Illawarra patients suffering complications from conditions like irregular heartbeat or a hole in the heart can now undergo surgery in the region for the first time.
Interventional cardiologist Dr Edward Danson said three new cardiac procedures were now available with the opening of the state-of-the-art cardiac catheter laboratory at Wollongong Private Hospital.
And Dr Danson said the new lab – in the Ramsay Surgical Centre which opened on Monday – would allow the introduction of more cardiac services in the future.
“We have started three new procedures for patients affected by valve disease or structural heart conditions,” he said.
“The first procedure is used to close a hole in the heart by implanting a small plug device. This is for patients who have had strokes or heart failure because of the defect.
“The second is for patients affected by atrial fibrillation, or an irregular heartbeat. The procedure – which seals the left atrial appendage using an implant to prevent blood clots – helps patients who cannot take blood thinners because of bleeding risks.
“And the third, a valvuloplasty, is for patients with tightly narrowed heart valves. The procedure relieves pressure on the heart by inflating a balloon catheter across the valve.”
Dr Danson said the introduction of the second procedure – known as a left atrial appendage occlusion (LAAO) – was particularly beneficial as atrial fibrillation affected a significant portion of the population.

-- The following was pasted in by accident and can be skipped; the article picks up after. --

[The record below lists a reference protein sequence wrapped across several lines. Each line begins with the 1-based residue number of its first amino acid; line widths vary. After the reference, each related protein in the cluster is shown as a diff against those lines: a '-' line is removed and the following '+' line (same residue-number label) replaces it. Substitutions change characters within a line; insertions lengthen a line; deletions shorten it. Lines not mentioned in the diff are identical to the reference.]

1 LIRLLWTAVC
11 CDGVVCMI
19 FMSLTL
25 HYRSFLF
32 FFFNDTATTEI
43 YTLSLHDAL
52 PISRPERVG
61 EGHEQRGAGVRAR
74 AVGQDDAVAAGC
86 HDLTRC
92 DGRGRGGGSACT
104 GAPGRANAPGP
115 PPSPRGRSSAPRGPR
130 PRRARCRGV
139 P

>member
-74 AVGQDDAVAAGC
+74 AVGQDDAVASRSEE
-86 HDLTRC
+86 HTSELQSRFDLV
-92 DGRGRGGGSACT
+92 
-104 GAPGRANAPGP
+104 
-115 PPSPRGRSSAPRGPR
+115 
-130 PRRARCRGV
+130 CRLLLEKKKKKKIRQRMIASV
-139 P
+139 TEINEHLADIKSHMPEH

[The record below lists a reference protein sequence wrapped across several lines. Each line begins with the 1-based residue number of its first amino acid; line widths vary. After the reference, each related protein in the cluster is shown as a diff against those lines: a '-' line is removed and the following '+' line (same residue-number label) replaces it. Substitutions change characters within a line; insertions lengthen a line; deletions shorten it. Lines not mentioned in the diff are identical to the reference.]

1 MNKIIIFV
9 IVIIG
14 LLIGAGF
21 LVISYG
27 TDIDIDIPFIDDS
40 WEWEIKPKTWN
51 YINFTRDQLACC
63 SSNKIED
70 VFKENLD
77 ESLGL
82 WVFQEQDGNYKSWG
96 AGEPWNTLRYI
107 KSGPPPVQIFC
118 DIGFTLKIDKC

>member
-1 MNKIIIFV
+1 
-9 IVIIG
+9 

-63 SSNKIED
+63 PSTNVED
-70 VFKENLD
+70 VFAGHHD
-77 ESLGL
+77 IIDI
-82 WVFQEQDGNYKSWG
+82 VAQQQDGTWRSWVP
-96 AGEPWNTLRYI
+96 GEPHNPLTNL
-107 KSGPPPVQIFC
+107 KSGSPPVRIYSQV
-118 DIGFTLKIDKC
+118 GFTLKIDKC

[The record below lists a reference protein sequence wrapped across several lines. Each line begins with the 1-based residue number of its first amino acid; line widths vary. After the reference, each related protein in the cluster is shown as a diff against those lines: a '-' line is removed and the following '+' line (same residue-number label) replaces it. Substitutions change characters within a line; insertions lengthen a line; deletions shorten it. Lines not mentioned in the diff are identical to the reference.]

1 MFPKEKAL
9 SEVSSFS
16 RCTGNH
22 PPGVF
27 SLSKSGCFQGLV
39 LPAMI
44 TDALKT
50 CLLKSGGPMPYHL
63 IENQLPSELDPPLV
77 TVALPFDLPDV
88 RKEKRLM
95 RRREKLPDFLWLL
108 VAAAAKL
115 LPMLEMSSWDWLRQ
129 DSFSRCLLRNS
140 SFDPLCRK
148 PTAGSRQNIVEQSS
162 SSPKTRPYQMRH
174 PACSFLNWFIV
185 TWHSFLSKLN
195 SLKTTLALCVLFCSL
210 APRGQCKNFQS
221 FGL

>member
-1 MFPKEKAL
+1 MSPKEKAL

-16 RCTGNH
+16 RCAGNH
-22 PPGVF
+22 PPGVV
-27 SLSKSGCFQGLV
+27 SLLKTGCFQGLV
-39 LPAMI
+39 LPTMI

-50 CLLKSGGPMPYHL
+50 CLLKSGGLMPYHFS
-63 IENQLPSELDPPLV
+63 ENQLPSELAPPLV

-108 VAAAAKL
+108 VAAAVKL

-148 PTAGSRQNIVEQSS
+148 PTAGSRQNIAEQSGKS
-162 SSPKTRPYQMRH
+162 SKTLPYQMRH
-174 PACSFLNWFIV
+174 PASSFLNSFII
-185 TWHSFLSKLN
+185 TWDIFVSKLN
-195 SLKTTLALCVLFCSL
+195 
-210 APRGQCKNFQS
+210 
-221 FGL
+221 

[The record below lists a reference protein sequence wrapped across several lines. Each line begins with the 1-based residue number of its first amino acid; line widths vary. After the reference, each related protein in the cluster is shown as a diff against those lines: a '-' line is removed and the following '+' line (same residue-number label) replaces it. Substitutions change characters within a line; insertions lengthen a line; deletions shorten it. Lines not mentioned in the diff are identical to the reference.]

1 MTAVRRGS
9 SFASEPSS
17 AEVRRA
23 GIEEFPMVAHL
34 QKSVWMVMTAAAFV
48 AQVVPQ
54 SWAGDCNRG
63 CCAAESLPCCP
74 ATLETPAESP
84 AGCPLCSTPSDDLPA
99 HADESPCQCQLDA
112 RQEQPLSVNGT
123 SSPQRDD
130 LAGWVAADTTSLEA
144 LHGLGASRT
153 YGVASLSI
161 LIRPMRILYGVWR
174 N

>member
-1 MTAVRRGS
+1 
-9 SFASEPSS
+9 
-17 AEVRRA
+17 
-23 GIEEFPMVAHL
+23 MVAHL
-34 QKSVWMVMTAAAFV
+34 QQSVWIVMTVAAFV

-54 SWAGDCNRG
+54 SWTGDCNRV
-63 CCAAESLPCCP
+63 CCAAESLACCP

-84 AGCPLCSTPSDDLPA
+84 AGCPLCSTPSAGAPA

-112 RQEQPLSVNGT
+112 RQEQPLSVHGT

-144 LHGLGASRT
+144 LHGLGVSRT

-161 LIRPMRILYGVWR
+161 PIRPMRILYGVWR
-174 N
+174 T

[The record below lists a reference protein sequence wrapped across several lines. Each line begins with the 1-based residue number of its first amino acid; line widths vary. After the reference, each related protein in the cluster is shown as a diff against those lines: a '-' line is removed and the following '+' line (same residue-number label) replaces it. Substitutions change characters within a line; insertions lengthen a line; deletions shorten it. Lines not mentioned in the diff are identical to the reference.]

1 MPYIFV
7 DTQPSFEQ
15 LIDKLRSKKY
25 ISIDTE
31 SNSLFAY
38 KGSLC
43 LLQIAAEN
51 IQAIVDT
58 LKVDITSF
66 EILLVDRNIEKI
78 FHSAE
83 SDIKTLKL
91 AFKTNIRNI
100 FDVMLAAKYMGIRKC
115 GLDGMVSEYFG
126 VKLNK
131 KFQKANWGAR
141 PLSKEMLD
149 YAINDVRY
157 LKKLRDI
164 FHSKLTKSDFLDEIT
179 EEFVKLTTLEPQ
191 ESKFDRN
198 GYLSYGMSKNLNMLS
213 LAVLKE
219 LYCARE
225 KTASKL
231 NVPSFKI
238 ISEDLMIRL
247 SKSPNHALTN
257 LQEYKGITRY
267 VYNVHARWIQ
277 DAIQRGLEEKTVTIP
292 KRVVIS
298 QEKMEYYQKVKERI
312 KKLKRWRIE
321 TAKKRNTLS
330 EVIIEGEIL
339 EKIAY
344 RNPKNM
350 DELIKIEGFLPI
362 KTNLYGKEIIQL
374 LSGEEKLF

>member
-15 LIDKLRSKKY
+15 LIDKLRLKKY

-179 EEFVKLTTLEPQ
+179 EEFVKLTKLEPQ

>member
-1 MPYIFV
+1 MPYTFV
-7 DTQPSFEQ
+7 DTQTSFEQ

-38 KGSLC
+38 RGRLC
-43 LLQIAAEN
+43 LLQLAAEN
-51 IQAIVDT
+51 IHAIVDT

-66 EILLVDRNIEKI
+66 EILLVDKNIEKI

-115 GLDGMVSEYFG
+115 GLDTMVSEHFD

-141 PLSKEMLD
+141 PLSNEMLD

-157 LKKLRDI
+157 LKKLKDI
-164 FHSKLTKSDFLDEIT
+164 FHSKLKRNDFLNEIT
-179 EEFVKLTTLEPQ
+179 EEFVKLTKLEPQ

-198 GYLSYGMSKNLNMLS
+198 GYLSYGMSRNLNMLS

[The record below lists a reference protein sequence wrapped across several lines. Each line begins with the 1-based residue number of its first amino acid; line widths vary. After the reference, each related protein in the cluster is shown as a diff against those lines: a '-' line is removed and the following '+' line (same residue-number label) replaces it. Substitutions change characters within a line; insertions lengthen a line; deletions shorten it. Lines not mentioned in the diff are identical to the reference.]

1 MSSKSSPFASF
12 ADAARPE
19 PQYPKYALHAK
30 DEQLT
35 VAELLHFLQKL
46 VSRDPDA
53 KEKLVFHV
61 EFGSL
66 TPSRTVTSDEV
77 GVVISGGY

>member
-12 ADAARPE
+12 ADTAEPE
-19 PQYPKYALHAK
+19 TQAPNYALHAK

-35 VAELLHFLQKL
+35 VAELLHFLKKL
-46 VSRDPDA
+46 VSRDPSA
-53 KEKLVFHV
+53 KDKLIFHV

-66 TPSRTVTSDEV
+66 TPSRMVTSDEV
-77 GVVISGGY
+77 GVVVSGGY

He successfully completed the first four of these surgeries in Wollongong on Friday.
Wollongong Private CEO David Crowe said the new lab helped “fill the hole in heart services” in the region.
“It’s another piece of the puzzle that was previously missing in the region,” he said. “It saves patients, and their relatives, travelling to Sydney, making it more convenient for their family members as well.
“These procedures would not be available in many regional centres – they’re only available at a few centres in Sydney, so it’s a real bonus for Illawarra patients.”
Mr Crowe said the private hospital was attracting more specialists to the region.
Dr Danson, who studied at UK’s prestigious Oxford University and trained in London and Sydney, relocated to Wollongong 12 months ago.
“It’s great to have someone of Dr Danson’s calibre on our books,” Mr Crowe said. “And he has an excellent team supporting him.”